Medical students and oncology fellows alike benefit from special training in psychological oncology that is integrated into their didactic curriculum in medical school, according to results from a 1-year pilot project.
AMELIA ISLAND, FloridaMedical students and oncology fellows alike benefit from special training in psychological oncology that is integrated into their didactic curriculum in medical school, according to results from a 1-year pilot project.
Although implementing the program was at times challenging, the students' satisfaction with what they learned and the increased interest in psycho-oncology research that the program has generated have more than justified the effort involved, Teresa E. Woods, PhD, said at the American Psychosocial Oncology Society (APOS) Third Annual Conference (abstract IV-3).
Dr. Woods, who is director of cancer psychology at the University of Wisconsin Comprehensive Cancer Center, Madison, admitted she was "impressed with the low levels of true psycho-oncology knowledge medical students have" when she and her clinical training director, James A. Stewart, MD, decided to start the program.
The goals of the study were twofold: to increase knowledge of psycho-oncology research and program development, and to facilitate identification of patients who may benefit from a referral to a specialist and integrate this knowledge into patient care.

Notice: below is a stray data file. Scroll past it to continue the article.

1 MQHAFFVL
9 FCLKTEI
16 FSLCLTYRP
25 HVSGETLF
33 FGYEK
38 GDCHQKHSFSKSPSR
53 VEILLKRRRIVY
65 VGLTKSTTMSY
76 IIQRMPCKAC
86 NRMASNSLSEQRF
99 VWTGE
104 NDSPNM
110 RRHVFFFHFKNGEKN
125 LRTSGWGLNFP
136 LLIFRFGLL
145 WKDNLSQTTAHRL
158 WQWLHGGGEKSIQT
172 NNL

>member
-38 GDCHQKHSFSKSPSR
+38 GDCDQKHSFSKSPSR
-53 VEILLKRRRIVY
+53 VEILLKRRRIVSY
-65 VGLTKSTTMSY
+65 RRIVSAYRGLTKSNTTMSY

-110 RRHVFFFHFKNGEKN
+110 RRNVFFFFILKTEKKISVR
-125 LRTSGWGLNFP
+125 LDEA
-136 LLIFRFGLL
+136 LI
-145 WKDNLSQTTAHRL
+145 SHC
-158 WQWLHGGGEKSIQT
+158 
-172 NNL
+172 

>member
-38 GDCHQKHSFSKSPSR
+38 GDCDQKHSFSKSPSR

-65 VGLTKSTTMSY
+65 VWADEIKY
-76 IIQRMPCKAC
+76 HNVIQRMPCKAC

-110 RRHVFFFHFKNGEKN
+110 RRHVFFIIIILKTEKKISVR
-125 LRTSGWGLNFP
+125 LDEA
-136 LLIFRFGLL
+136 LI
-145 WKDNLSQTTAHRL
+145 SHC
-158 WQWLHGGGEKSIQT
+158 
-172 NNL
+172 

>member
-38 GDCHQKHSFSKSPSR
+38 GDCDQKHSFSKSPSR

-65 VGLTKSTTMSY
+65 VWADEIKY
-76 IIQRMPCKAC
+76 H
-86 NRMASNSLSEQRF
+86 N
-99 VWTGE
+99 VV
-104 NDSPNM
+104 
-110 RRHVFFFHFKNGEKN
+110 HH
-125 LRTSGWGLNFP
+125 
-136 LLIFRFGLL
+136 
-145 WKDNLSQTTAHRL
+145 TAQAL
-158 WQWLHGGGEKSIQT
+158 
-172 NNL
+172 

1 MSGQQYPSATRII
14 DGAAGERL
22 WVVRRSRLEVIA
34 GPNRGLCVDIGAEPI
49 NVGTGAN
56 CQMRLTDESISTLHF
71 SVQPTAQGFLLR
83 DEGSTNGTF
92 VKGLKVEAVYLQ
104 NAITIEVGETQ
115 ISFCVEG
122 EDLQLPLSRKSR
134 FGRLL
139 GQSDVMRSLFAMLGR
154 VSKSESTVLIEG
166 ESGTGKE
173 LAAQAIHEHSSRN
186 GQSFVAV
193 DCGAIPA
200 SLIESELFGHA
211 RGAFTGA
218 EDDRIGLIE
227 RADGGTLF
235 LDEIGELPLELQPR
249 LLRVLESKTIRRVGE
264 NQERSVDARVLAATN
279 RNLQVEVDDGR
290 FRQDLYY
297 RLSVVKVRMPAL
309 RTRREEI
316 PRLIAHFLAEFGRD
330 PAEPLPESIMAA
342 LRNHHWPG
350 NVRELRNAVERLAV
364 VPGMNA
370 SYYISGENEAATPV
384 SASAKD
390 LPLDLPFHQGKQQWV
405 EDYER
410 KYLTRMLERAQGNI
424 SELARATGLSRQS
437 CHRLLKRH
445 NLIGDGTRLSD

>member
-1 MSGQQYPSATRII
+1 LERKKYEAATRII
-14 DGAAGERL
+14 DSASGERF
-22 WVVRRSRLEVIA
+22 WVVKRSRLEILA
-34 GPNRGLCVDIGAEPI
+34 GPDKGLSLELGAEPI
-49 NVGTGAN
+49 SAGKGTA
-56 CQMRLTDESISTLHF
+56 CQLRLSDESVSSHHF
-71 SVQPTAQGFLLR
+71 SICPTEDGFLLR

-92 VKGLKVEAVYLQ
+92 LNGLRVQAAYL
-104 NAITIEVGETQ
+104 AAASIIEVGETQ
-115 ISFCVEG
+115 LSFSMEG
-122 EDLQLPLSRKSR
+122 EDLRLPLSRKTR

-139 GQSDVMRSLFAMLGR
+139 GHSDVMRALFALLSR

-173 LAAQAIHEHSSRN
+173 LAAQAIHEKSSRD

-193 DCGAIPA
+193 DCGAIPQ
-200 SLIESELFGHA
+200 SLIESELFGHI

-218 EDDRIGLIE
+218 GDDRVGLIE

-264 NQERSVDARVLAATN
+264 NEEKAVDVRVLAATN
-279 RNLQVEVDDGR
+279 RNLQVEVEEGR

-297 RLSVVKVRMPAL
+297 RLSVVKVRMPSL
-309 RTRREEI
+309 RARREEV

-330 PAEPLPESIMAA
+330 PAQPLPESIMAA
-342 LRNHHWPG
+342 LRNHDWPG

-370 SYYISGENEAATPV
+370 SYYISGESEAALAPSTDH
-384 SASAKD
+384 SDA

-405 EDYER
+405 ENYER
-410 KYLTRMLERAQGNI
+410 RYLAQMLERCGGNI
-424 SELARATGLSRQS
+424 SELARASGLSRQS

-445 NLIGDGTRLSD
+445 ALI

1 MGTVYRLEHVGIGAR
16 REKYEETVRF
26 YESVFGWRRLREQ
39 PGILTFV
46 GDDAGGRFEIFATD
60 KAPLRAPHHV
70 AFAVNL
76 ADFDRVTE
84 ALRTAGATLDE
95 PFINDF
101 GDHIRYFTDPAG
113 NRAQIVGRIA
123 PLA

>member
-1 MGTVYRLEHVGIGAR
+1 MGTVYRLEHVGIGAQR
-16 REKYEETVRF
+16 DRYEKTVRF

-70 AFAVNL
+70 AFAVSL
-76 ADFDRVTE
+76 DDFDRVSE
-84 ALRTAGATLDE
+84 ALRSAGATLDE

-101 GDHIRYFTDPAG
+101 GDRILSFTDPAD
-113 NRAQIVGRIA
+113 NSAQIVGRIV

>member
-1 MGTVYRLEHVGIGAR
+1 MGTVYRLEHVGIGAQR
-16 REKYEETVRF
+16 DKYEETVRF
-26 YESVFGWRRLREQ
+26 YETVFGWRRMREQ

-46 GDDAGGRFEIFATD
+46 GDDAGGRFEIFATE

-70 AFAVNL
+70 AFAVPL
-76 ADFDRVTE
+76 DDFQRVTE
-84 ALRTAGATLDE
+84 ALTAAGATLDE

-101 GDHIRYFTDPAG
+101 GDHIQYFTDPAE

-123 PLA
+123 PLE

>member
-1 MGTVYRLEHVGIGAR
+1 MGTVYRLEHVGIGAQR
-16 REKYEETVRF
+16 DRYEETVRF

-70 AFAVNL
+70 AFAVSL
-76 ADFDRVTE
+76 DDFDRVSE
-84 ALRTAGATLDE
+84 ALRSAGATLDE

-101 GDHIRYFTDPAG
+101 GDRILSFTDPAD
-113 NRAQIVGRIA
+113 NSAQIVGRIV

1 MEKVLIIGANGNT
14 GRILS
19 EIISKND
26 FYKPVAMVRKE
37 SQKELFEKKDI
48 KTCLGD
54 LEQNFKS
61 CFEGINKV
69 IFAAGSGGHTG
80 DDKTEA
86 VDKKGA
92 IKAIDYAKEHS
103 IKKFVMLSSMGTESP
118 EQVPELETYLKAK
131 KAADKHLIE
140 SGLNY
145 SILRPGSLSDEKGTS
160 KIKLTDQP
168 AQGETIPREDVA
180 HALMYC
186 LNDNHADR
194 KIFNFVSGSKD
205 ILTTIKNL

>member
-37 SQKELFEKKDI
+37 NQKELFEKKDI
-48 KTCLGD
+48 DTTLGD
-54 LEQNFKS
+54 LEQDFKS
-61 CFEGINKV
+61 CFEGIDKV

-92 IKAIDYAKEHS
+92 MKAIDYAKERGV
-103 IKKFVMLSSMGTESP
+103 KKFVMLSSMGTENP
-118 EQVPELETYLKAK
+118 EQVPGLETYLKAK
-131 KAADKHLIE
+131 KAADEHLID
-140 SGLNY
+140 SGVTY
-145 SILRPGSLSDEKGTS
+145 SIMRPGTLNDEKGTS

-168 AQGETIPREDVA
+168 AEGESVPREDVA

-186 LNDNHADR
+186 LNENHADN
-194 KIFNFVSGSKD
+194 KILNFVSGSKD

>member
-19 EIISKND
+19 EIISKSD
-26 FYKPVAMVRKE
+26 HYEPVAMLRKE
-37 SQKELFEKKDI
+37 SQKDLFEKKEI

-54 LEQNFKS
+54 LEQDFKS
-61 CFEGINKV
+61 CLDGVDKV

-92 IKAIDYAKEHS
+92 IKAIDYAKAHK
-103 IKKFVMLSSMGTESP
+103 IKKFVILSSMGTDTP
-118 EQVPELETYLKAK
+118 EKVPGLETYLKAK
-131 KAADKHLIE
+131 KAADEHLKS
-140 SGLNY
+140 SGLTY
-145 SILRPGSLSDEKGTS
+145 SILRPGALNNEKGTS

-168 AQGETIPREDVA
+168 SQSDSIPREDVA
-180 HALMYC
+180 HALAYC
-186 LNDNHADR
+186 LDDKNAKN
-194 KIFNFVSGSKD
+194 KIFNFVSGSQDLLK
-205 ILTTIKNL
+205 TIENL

At first there was some resistance on the part of the students, who tended to view psycho-oncology as a "soft" science. Another challenge was fitting the teaching element of the program into the students' already maxed out schedules. "These kids are tight with their time. There's a lot they have to learn. So integrating the curriculum into an already tight schedule was a formidable challenge," Dr. Woods said.
The topics covered included psychological issues in cancer from first diagnosis to completion of treatment, how to assess affective disorders, psychological approaches to pain management, caregiver stress, grief and bereavement, relaxation and imagery as management tools, and effective communication with cancer patients.
Fellows in oncology could elect to cofacilitate, with a licensed psychologist, a structured, 10-week group with cancer patients. They also met in a Journal Club once a week to discuss the latest literature in psycho-oncology and attended grand rounds with psycho-oncology staff. "Grand rounds were very popular. I'm told by the people who organize our grand rounds that they always have to move us into the largest pavilion they have because they are so well attended," Dr. Woods commented.
A Life-Changing Event
This project has taught her staff some important lessons, she added. Perhaps the most important is how hungry students are to learn about psychosocial issues in cancer. "There is a huge appetite for this on the part of our students," she said. "At first they feel like a fish out of water, but later they tell us that our program has been a life-changing event for them, and that they will never look at their patients in the same way."